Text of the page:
288 pages, 8.44 × 5.5 × 0.7 in
April 17, 2001
The following ISBNs are associated with this title:
ISBN - 10: 074320297x
ISBN - 13: 9780743202978
Read from the Book
Chapter One: Conversations with CaninesThe argument was very sound,And coming from a master's mouthWould have been lauded for its truth.But since the author was a hound,Its merit went unrecognized. -- Jean de La Fontaine (1621-1695)"The Farmer, the Dog, and the Fox"It is probably the case that virtually every human being has, at one time or another, wanted to be Dr. Dolittle, or to own King Solomon's ring, so that he or she could understand and talk with animals. For me, the animals that I most wanted to speak to were dogs. I remember one Sunday evening, I was sitting on the living-room floor in front of the big family radio with my beagle, Skippy. I was leaning against the side of an overstuffed chair waiting for a regularly scheduled radio show featuring my favorite movie star. The theme music started -- I think it was actually the folk tune "Green Sleeves" -- and then a few moments later I could hear her voice. She was barking in the distance and coming closer every second...Long before our current wave of canine movie stars, such as Benji and Beethoven, and their television counterparts, Eddie, Wishbone, and the Littlest Hobo, there was Lassie. She was much more than a dog; she was a friend and devoted companion. She was a guardian of the right, a courageous protector, and a fearless fighter.The dog that may have done the most to shape the popular conception of dogs and their intelligence was a character born in a short story published in the Saturday Evening Post by Eric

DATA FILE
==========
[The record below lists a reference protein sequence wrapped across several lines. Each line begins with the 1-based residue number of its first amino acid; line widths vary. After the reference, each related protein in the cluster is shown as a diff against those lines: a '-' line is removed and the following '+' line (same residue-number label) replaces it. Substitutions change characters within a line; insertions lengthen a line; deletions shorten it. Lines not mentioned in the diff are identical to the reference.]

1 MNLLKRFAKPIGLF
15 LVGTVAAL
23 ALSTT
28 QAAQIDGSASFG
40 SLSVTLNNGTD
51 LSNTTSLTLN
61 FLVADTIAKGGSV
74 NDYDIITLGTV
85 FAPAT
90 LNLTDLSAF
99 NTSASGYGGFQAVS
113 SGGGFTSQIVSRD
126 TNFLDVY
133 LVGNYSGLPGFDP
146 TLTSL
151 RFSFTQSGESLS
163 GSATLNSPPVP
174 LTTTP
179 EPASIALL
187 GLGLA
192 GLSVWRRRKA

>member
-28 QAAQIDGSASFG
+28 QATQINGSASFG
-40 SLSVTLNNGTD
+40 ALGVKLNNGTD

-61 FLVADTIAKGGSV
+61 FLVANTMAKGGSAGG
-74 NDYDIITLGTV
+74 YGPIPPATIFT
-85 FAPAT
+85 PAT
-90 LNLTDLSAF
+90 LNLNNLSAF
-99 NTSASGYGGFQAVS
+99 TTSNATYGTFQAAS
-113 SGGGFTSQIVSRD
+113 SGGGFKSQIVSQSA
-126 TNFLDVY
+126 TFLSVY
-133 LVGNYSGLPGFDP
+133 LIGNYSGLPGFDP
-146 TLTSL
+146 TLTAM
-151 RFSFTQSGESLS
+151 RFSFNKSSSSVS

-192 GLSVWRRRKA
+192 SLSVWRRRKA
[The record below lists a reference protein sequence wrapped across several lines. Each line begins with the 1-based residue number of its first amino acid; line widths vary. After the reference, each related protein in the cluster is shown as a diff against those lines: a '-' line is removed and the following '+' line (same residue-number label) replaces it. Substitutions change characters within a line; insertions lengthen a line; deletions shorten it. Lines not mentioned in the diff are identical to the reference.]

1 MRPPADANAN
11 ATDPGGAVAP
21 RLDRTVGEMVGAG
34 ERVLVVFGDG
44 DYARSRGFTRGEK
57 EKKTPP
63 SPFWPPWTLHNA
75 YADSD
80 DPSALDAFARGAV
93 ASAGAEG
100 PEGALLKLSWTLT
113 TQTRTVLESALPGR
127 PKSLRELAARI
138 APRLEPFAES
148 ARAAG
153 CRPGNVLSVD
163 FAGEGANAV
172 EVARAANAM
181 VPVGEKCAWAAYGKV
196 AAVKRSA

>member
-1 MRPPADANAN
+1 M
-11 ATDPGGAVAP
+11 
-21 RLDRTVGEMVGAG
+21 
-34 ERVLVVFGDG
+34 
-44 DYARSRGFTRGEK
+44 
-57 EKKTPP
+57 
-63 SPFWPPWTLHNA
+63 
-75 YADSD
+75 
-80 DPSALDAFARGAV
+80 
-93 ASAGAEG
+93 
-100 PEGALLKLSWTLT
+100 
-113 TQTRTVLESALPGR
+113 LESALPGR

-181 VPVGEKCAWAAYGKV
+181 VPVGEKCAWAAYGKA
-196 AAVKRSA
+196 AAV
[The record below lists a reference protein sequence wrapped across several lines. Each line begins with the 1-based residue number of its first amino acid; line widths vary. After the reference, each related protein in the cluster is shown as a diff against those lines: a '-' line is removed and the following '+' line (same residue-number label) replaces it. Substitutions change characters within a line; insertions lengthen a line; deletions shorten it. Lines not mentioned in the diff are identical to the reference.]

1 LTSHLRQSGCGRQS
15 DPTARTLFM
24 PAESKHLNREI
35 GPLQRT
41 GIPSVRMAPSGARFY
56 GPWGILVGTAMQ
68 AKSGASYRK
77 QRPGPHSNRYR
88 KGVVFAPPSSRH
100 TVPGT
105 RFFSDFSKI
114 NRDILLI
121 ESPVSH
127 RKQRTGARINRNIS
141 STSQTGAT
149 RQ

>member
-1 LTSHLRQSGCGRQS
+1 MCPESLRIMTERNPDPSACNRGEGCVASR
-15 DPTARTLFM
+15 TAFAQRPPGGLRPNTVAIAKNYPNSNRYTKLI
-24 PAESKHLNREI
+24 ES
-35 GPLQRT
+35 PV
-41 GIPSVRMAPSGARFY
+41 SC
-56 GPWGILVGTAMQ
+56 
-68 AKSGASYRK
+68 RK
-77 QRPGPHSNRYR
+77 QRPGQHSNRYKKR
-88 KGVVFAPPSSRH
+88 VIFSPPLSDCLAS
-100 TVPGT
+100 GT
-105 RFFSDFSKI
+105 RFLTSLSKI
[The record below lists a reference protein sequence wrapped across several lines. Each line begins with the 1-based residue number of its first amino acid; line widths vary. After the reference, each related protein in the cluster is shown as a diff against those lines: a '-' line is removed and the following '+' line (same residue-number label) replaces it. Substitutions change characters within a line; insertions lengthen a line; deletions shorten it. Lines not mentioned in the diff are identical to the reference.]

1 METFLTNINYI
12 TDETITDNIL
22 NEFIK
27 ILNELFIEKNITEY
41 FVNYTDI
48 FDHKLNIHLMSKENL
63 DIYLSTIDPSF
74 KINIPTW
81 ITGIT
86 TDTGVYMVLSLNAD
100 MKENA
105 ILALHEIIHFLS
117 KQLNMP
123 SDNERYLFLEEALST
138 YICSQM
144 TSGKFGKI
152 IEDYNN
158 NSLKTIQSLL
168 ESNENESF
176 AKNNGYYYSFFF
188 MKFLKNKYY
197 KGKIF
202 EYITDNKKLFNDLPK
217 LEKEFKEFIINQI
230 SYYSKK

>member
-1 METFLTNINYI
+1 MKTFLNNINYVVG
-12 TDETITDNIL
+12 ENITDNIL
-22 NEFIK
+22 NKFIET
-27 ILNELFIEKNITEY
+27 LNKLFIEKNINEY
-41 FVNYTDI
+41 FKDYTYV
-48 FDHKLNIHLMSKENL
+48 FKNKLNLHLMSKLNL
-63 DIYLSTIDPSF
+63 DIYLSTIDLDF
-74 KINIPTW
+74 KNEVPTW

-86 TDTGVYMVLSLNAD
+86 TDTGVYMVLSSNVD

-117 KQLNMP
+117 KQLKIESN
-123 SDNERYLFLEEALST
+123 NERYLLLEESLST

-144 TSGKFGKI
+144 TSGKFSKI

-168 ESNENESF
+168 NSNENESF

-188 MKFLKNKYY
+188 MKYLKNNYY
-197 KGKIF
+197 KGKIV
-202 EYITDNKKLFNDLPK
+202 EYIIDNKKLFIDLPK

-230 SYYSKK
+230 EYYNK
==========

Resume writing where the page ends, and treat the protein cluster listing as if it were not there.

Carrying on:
Table of Contents
1 Conversations with Canines
2 Evolution and Animal Language
3 A Dog Is Listening
4 Is the Dog Really Listening?
5 Animal Noise or Animal Speech?
6 The Dog Speaks
7 Learning to Speak
8 Face Talk
9 Ear Talk
10 Eye Talk
11 Tail Talk
12 Body Talk
13 The Point of the Matter
14 Sex Talk
15 Signing and Typing
16 Scent Talk
17 Dogs Talking to Cats
18 Doggish Dialects
19 Is It Language?
20 Talking Doggish and Doggerel
Postscript: One Last Word
Appendix: Visual Glossary and Doggish Phrasebook
From the Publisher
One of the most famous and beloved experts in dog psychology shows us how to communicate with our canine companions. This is the only book to show us what dogs are trying to tell us, not just how we can control them.
At long last, dogs will know just how smart their owners can be. By unlocking the secrets of the hidden language of dogs, psychologist Stanley Coren allows us into the doggy dialogue, or “Doggish,” and makes effective communication a reality.
Drawing on substantial research in animal behavior, evolutionary biology, and years of personal experience, Coren demonstrates that the average house dog can understand language at about the level of a two-year-old human. While actual conversation of the sort Lassie seemed capable of in Hollywood mythmaking remains forever out of reach, Coren shows us that a great deal of real communication is possible beyond the giving and obeying of commands.
How to Speak Dog not only provides the sounds, words, actions, and movements with which we can effectively communicate with our dogs, but also deciphers the signs that our dogs give to us. With easy-to-follow tips on how humans can mimic the language dogs use to talk with one another, original drawings illustrating the subtleties of their body language, and a handy visual glossary and “Doggish” phrasebook, How to Speak Dog gives dog lovers the skills they need to improve their relationships with their pets.
About the Author
is a professor of psychology at the University of British Columbia and author of The Left-Hander Syndrome, The Intelligence of Dogs, Sleep Thieves, What Do Dogs Know?
and Why We Love the Dogs We Do.
Coren is the host of the television show Good Dog! He lives in Vancouver, British Columbia.
Ranny Green The Seattle Times A must-read for all dog owners....This could be one of the most important literary purchases you ever make.